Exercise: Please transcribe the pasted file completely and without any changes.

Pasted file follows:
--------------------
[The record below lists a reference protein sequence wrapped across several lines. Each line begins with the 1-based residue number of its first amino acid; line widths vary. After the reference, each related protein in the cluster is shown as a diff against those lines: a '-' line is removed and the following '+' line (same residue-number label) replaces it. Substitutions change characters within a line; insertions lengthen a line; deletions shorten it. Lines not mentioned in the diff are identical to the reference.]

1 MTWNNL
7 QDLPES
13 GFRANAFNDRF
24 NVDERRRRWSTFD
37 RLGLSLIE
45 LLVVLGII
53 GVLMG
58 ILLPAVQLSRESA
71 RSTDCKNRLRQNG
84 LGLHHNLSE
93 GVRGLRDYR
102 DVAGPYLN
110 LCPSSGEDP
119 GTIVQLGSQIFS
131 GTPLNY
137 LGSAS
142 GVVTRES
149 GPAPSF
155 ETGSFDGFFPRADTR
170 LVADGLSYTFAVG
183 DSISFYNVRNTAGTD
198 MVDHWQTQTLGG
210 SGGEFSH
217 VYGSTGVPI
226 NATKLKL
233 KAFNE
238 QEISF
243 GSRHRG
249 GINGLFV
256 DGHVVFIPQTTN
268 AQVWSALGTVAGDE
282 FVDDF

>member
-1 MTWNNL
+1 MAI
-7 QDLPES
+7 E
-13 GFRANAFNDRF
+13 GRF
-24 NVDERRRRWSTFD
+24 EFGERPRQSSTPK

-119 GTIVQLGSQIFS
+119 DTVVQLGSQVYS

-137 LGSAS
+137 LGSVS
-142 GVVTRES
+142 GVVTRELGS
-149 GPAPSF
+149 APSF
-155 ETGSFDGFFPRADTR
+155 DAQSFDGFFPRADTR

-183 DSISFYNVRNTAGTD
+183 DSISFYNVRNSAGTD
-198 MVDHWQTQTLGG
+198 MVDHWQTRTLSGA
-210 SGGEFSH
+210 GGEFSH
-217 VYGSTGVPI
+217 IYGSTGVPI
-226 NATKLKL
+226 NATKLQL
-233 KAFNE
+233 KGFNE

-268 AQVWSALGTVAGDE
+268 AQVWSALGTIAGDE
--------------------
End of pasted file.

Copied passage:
[The record below lists a reference protein sequence wrapped across several lines. Each line begins with the 1-based residue number of its first amino acid; line widths vary. After the reference, each related protein in the cluster is shown as a diff against those lines: a '-' line is removed and the following '+' line (same residue-number label) replaces it. Substitutions change characters within a line; insertions lengthen a line; deletions shorten it. Lines not mentioned in the diff are identical to the reference.]

1 MTWNNL
7 QDLPES
13 GFRANAFNDRF
24 NVDERRRRWSTFD
37 RLGLSLIE
45 LLVVLGII
53 GVLMG
58 ILLPAVQLSRESA
71 RSTDCKNRLRQNG
84 LGLHHNLSE
93 GVRGLRDYR
102 DVAGPYLN
110 LCPSSGEDP
119 GTIVQLGSQIFS
131 GTPLNY
137 LGSAS
142 GVVTRES
149 GPAPSF
155 ETGSFDGFFPRADTR
170 LVADGLSYTFAVG
183 DSISFYNVRNTAGTD
198 MVDHWQTQTLGG
210 SGGEFSH
217 VYGSTGVPI
226 NATKLKL
233 KAFNE
238 QEISF
243 GSRHRG
249 GINGLFV
256 DGHVVFIPQTTN
268 AQVWSALGTVAGDE
282 FVDDF

>member
-1 MTWNNL
+1 MAI
-7 QDLPES
+7 E
-13 GFRANAFNDRF
+13 GRF
-24 NVDERRRRWSTFD
+24 EFGERPRQSSTPK

-119 GTIVQLGSQIFS
+119 DTVVQLGSQVYS

-137 LGSAS
+137 LGSVS
-142 GVVTRES
+142 GVVTRELGS
-149 GPAPSF
+149 APSF
-155 ETGSFDGFFPRADTR
+155 DAQSFDGFFPRADTR

-183 DSISFYNVRNTAGTD
+183 DSISFYNVRNSAGTD
-198 MVDHWQTQTLGG
+198 MVDHWQTRTLSGA
-210 SGGEFSH
+210 GGEFSH
-217 VYGSTGVPI
+217 IYGSTGVPI
-226 NATKLKL
+226 NATKLQL
-233 KAFNE
+233 KGFNE

-268 AQVWSALGTVAGDE
+268 AQVWSALGTIAGDE